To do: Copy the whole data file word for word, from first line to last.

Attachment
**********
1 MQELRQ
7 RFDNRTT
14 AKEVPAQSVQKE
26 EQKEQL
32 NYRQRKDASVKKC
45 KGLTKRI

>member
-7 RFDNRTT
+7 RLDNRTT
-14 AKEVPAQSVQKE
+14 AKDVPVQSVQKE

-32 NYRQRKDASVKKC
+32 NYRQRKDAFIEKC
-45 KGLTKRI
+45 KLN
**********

1 MQELRQ
7 RFDNRTT
14 AKEVPAQSVQKE
26 EQKEQL
32 NYRQRKDASVKKC
45 KGLTKRI

>member
-7 RFDNRTT
+7 RLDNRTT
-14 AKEVPAQSVQKE
+14 AKDVPVQSVQKE

-32 NYRQRKDASVKKC
+32 NYRQRKDAFIEKC
-45 KGLTKRI
+45 KLN